After Russia imposed an invasion on Ukraine in the latter days of February, the impact of the war was severe on most major economies—some who faced direct contact in the crossfire were the U.S. and Japan.
As a solution garnered on Tuesday for a little boost to their respective growths, Shunichi Suzuki, the Japanese Finance Minister had a pact with Janet Yellen who represented the U.S. as Treasury Secretary. They share the mutual goal of suppressing sky-high prices of food, energy, and other necessities, and also aim to stabilize the war-sensitive volatile markets trading currency.
The war had stirred commotion in exchange rates, which in turn reflected poorly on the economic growth and solid footing in finances. The two representatives assured to deal with the currency hurdles with measures “as appropriate” to their pledge and alliance.
After the meeting, a joint statement was issued pointing at the Group of Seven members (G7) and Group of 20 economies (G20), who was referenced in the shared speech as their commitments to Japan & the U.S. will be honoured with the two sides walking down the path of monitoring exchange markets and helping each other up, as well as keep the global economic health in mind as they work toward shared peace.
Tuesday saw Yellen admitting that the yen was indeed doing terrible on the charts. However, the U.S. stood strong on the rule that currency intervention is a road taken only during circumstances that warrant such a dire damage control method.
The yen gained a track record as one of the most unpromising performers in the market this year, losing about 16% against the dollar. It also laid low at a 24-year record above the 137 yen to the greenback on Monday.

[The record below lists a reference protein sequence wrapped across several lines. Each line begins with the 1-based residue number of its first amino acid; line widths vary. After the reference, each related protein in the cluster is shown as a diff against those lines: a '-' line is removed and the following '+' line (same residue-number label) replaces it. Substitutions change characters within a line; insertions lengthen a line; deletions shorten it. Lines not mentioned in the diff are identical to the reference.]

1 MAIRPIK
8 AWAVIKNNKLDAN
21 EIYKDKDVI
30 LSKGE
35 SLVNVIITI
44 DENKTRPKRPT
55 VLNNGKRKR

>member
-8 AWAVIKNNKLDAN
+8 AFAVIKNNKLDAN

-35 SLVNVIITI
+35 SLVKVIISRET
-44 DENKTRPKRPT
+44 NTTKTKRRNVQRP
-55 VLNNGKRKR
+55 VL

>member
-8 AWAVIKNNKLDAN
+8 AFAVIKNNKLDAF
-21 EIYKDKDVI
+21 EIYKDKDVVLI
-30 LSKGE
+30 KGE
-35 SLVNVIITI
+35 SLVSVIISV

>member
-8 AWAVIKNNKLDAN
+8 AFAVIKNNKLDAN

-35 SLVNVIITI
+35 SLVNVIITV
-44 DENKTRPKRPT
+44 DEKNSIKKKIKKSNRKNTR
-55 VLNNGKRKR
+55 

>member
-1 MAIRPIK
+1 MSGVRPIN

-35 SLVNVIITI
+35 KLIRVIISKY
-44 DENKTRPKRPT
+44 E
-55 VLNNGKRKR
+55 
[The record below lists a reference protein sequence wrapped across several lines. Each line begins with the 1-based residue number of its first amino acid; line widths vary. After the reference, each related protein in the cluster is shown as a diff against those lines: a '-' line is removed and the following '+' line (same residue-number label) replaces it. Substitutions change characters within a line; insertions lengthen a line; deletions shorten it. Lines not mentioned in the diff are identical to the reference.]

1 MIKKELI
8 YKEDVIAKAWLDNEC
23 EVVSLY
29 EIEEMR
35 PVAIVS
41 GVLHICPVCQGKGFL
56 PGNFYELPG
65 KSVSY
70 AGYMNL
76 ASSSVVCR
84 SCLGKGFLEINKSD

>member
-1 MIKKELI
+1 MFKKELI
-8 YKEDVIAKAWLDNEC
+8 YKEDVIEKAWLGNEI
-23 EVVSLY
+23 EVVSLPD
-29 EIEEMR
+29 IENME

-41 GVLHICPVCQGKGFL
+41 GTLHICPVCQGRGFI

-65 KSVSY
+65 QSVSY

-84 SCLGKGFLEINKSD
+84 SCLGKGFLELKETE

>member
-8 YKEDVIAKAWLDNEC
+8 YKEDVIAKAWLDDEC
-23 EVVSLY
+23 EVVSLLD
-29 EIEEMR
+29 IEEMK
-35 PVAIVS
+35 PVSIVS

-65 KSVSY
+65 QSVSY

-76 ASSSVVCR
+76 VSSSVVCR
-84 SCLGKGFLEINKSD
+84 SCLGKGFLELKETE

The two parties share the same train of thought that Russia’s war against Ukraine was unreasonable, fuelled by hatred, and intolerable. They intend to counter the situation by tightening the sanctions; Russia has already suffered losses after being cut from the global financial market ecosystem since its first act of hostility, but these imposing sanctions might pressure them more in reprimand.
Several side effects of the Ukraine predicament include a global economic slowdown in the form of a recession—a strong price to pay after the supply chain disasters, high demands for oil and commodities, and rampaging interest rates.
A few other issues are also to be countered by Suzuki and Yellen, namely, tax reforms across the globe, climate change, and also the aim to persuade China and similar non-Paris club members to join hands to support countries struggling with debt issues.
Yellen shed more light on this matter, mentioning the fact about China evading the call for help from these struggling nations, and Beijing has been requested for assistance by Washington multiple times but to no avail.
Regardless, the U.S. is firm on its decision to do its part in this deal.
One such way it is aiding the cause, according to the joint statement, is by capping Russian oil rates to prevent Moscow from using its oil revenue to fund war expenses.
Yellen has stated that the U.S. hadn’t spoken of a fixed number for the price cap, but the past Russian price tag landed at $40 each barrel and their goal rate is “well below that”, which might knock some sense into Moscow’s crude sector.
On Suzuki’s side of things, he emphasized worries about Japan’s currency which was increasingly falling down the pit.
He underlined that G7 shared the sentiment that sudden volatility and unpredictable moves can puncture stability in the economic and financial scales. And that they will continue to observe the market with a hawk-eyed vision.
Scheduled on Wednesday is Yellen’s visit to Indonesia to greet Suzuki and the G20 monetary officials at meetings on July 15th and 16th.